Why 2017 Was Rap’s Year of the Tape

October 1, 1982, marked the beginning of the end for cassette tapes. That is the day the first popular music commercial CD hit music store shelves in Japan, and from that moment, its demise was only a matter of time. With the huge step up in quality, plus the ability to jump between songs with the push of a button, soon the CD player became ubiquitous. The demand for tapes dwindled to nearly nothing. However, many labels continued to drop their releases on cassette for a small, loyal contingent. This group included boombox enthusiasts and collectors, completists that needed their favorite releases on every format, and those that still have a cassette player in the ride.

In recent years, cassettes and tape players like Walkmans and ghetto blasters have become trendy due to the nostalgia factor and the retro cool they represent to a new generation. Marvel Studios’ Guardians of the Galaxy films in 2014 and 2017 re-popularized the Sony TPS-L2 Stereo Cassette Player and it became a must-have for cosplayers and audiophiles alike. At the same time, hip hop aficionados were quietly buying up rare underground tapes and industry promos from the ’80s and ‘90s on eBay and Discogs for exorbitant prices.

As is often the case, a major retailer looked to commodify this wistful affection for the past and in the fall of 2015, Urban Outfitters started selling not only major label’s latest releases, but also exclusive tapes made just for the chain. Run The Jewels 2 and Action Bronson’s Mr. Wonderful album were the program’s biggest draws for heads early on.

While it may not be as major a factor in driving the tape trend, Cassette Store Day (October 14) is an annual day dedicated to the love of cassettes which predates Star-Lord’s tape player and Urban Outfitter’s power move. CSD started in 2013 in the UK and has grown to include six countries and annually affords collectors a plethora of exclusive offerings. This year saw drops from Your Old Droog, Ohbliv, Ras G, and even a four-tape companion series to Stretch Armstrong’s latest book, No Sleep: NYC Nightlife Flyers 1988-1999.

While all of that gives an idea of how we got to this point where tapes have gone from dollar bin trash to eBay gold, it is the preamble to the point: cassettes became the most collectible format of 2017.

MASS APPEAL picked seven buzzing boutique labels that released coveted cassettes in 2017, and asked their owners/operators two simple questions. Why cassettes? And since tape players are not easy to come by in 2017, how do you even play cassettes?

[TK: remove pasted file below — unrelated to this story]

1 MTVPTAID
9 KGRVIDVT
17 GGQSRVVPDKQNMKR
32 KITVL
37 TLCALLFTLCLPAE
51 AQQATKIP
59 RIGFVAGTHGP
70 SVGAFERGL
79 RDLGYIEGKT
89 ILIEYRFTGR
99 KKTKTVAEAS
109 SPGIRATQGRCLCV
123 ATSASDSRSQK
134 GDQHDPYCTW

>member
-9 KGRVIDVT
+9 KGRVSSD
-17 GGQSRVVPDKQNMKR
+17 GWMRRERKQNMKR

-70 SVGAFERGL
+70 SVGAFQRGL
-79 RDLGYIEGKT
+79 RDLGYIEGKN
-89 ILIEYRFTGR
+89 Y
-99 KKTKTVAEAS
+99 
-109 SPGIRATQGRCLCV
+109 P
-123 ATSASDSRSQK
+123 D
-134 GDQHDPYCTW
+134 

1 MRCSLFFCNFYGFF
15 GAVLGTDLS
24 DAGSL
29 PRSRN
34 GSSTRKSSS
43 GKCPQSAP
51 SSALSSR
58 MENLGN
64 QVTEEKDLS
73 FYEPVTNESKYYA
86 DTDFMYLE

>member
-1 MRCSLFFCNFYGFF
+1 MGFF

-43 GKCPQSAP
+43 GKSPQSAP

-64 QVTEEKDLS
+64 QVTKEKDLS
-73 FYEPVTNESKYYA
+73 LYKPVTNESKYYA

Robert Kupiaj, FXCK RXP

Straight outta:

Dortmund, Germany

Latest tape releases:

Fly Anakin & Koncept Jack$on, Chapel Drive
Daniel Son & Giallo Point, Remo Gaggi/The Gunners
SmooVth & Giallo Point, Medellin

Why cassettes?

The thing is, I’ve loved vinyl since the ’80s because my father had plenty and I always wanted to have as much as he did. So, as I started the label, I already knew I would release vinyl because that’s my No. 1 format, but it’s expensive and it takes longer to produce. I grew up on cassettes as well, so it was a logical step to put out these tiny little things. I like the way they look, the size, the J-card, the reel is real.

How do you play cassettes?

Haha, I’ve got no car. I’m only on my bike. I always played tapes in my Akai stereo system but it’s not working anymore. I will buy a blaster soon.

Scvtterbrvin, RED LOTUS KLAN

Straight outta:

New York City, New York

Latest tape releases:

Camoflauge Monk, ラストリアルニッガ
Milky Wayne, Homesick 2.0: Still Ill
Obnoxious & SCVTTERBRVIN, Chem Trails

Why cassettes?

Cassettes are what I grew up on ! I want to do what I can to keep that feel and energy alive in this digital age, working with artists and projects I believe in.

How do you play your cassettes?

My preferred way to listen to cassettes is in a 13-year-old car that has no insurance with at least two of my sketchiest friends riding along.


Straight outta:

Madison, Wisconsin

Latest tape releases:

EvillDewer, Bck On The Blk
EyeDee, The Story of Halloween BEAT Homicide
CRIMEAPPLE, Metralleta

Why cassettes?